Enzyme structure: L-Asparaginases are mostly found in tetrameric form but when isolated from various sources also exist in dimer, hexamer or in monomer form. The recombinant enzyme from Escherichia coli was found in active tetramer form with each subunit having the molecular weight of 37kD as revealed by SDS-PAGE while gel filtration of the purified enzyme showed its molecular weight to be 150kD [104]. Zhang and others [115] reported Escherichia coli L-asparaginase exists in homotetrameric form with one active centre having a molecular weight of 138kD. On performing the SDS-PAGE of L-Asparaginase derived from Helicobacter pylori, it was found that the enzyme exist in homotetramer form with 37kD molecular weight for each subunit while gel filtration revealed the molecular weight to be 140kD [109]. The molecular weight of L-asparaginase isolated from Pseudomonas aeruginosa was found to be 160kD and it exists in monomeric form as determined by gel filtration SDS-PAGE [114]. The molecular weight and its no. of subunits enzyme from Pectobacterium carotovorum were determined by native PAGE, gel filtration and MALDI-TOF mass spectrometry and it was found to be homotetramer with 144kD molecular weight [85]. The enzyme from Pyrococcus furiosus was found in dimer form as determined by SDS-PAGE and mass spectrometry and its molecular weight was found to be 75.45kD as determined by gel filtration and Superdex column [111]. Thermus thermolphilus enzyme existed in homohexameric form with molecular weight 33kD for each subunit as revealed by SDS-PAGE and has a molecular weight of 200kD as determined by gel filtration [24]. Verma and others [19] reported that the L-asparaginase of Erwinia sp. have hexameric structure. Liu and others [116] reported that the enzyme from Erwinia aroidea have a molecular weight of 108kD.
Crystallization of the enzyme had also been done by many scientists. Elucidations of crystal structure provide insight into the active site of the enzyme and a better understanding of the structure-activity relationship in L-asparaginase. Aghaiypour and others [117] reported the high resolution crystal structure of complexes of L-asparaginase with Lglutamic acid, D-aspartic acid and succinic acid. Comparison of the four independent active sites within each complex indicates unique and specific binding of the ligand molecules; the mode of binding is also similar between complexes. The lack of the alpha-NH3(+) group in Suc, compared to L-Asp, does not affect the binding mode. The side chain of LGlu, larger than that of L-Asp, causes several structural distortions in the ErA active side. A comparison of the amino acid sequence and the crystal structure of ErA with those of other bacterial L-asparaginases shows that the presence of two active-site residues, Glu63 (ErA) and Ser254 (ErA), may correlate with significant glutaminase activity, while their substitution by Gln and Asn, respectively, may lead to minimal L-glutaminase activity. Sanches and others [118] reported the crystallization of E.coli L-asparaginase by hanging drop vapour diffusion method. The X-ray structure of the enzyme, crystallized in a new form (space group C2) and refined to 1.95 A resolution is compared with that of previously determined crystal form (space group P2(1)). L-asparaginase dimer was found as he asymmetric unit of the new crystal form instead of the tetramer found in the previous crystal form. Major conformational differences are confined to the lid loop (residues 14-27). Dhavala and others [108] reported the crystal structure of Helicobacter pylori L-aparaginase in the presence of L-aspartate which was determined to 1.4 A resolution. Major differences were found in the active-site flexible loop and in the 286-297 loop from the second subunit, which is involved in active-site formation. Accordingly, Glu289, Asn255 and Gln63 appeared to play roles in modulating the accessibility of the active site.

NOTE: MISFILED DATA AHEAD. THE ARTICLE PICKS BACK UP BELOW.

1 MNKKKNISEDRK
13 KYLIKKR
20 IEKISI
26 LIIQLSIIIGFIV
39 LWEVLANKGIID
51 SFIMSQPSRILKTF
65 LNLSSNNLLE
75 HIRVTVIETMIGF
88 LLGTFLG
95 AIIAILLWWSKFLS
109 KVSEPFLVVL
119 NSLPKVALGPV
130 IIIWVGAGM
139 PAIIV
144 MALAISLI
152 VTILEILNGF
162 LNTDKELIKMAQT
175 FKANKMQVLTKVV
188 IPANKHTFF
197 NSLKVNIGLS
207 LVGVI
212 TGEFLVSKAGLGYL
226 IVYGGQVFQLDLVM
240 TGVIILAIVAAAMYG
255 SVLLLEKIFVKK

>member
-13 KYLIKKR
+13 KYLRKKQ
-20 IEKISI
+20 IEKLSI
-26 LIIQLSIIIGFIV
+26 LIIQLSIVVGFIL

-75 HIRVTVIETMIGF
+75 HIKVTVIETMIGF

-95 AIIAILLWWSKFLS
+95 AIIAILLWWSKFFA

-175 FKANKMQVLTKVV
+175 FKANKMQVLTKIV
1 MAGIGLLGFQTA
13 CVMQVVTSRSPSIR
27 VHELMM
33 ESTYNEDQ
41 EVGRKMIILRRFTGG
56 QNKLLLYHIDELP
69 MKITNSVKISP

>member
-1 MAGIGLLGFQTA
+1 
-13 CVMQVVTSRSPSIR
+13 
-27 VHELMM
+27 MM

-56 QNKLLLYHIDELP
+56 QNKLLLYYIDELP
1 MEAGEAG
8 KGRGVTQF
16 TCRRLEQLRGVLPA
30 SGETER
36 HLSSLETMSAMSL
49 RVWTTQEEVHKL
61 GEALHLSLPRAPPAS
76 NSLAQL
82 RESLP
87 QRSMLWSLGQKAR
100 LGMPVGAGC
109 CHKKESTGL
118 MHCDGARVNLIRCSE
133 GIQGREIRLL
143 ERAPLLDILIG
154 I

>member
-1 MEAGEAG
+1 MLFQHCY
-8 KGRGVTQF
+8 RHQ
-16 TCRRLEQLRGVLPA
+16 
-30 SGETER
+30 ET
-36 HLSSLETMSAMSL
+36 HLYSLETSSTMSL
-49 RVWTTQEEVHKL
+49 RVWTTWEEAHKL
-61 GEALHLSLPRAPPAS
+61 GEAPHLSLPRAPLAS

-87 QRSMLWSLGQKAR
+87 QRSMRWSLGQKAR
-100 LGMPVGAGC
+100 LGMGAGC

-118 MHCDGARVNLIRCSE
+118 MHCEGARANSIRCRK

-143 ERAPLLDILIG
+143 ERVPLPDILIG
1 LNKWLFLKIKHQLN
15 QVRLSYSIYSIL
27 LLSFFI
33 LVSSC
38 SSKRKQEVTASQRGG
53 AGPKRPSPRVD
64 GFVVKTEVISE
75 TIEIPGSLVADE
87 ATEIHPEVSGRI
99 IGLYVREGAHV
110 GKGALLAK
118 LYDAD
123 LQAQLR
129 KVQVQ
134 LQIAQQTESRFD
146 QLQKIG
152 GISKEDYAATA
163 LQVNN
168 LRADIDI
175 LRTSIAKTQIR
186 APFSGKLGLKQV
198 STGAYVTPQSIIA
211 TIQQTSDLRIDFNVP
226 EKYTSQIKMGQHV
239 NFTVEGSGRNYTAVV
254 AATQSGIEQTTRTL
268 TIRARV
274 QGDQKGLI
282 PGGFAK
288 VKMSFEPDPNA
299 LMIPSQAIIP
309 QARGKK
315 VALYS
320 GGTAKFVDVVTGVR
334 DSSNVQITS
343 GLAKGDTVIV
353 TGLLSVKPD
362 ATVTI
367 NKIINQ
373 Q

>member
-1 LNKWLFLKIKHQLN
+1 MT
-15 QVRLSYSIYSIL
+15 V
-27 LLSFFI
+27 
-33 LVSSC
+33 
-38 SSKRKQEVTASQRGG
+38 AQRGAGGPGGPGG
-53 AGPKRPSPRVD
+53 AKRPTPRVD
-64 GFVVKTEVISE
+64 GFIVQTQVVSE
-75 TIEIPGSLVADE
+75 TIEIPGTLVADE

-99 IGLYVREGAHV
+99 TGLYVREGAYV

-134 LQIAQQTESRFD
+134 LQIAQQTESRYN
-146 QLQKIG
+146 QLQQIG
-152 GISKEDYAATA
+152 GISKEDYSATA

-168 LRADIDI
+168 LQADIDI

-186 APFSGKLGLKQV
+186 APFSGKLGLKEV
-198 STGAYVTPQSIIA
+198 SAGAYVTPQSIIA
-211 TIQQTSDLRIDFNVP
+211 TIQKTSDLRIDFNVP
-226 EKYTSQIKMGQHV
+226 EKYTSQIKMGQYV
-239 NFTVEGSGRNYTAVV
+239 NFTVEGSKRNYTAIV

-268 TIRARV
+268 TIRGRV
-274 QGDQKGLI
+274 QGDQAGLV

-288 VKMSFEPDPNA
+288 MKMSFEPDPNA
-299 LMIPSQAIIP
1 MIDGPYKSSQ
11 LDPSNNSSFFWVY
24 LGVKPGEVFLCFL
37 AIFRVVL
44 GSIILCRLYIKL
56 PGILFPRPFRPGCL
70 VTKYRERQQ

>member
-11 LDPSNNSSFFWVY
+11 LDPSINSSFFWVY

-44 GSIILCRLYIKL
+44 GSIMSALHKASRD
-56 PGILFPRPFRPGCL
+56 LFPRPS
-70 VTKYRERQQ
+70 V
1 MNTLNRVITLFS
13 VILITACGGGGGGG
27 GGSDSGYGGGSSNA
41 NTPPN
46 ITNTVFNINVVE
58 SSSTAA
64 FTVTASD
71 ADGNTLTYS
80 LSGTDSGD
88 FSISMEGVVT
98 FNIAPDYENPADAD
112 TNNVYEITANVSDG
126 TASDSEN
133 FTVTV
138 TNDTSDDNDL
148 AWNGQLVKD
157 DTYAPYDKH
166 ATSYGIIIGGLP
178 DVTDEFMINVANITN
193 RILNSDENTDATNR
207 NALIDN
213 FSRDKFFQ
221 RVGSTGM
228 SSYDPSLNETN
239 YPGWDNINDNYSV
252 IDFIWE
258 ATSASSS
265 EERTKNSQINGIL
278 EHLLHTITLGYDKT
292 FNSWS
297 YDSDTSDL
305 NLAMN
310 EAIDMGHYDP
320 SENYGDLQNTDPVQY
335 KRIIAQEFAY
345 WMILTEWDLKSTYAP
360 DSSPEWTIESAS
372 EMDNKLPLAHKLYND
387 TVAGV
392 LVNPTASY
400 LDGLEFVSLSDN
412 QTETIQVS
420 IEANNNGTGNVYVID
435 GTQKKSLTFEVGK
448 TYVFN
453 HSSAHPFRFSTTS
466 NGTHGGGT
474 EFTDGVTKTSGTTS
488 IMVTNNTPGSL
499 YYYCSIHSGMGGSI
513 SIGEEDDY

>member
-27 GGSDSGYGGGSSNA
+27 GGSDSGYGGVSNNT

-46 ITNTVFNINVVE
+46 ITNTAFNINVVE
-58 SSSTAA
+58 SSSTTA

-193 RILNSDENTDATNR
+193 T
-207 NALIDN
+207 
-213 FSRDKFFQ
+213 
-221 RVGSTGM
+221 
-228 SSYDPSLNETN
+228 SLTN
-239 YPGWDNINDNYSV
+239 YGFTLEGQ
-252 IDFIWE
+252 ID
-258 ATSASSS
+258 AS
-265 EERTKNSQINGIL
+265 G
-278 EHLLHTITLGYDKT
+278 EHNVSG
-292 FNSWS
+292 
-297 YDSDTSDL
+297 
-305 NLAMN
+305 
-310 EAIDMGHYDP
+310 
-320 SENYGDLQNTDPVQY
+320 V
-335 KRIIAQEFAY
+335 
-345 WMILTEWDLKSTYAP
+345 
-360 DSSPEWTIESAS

Physiochemical parameters:

pH stability: L-Asparaginase from different sources shows different pH stability. Some are stable at acidic pH, some at neutral while some have stability at alkaline pH. The extracellular asparaginase from Cyberlindnera jadinii were quite stable at pH 4 for about 10 min at 50⁰C and upto 20h at 37⁰C. However it remain stable upto a maximum of pH 10 [119]. The purified enzyme from Pseudomonas stutzeri MB 405 having the optimum activity at pH 9 and 37⁰C showed maximum stability in the range of pH 7.5 to 9.5 [54]. The enzyme derived from Helicobaterium pylori J99 remain stable near pH 10 but rapidly loses its activity irreversibly at pH 10 or above [113]. Amena and others [65] reported the enzyme from Streptomyces gulbargensis to be more stable at alkaline pH and retained its 80% of activity in the pH range of 7-10.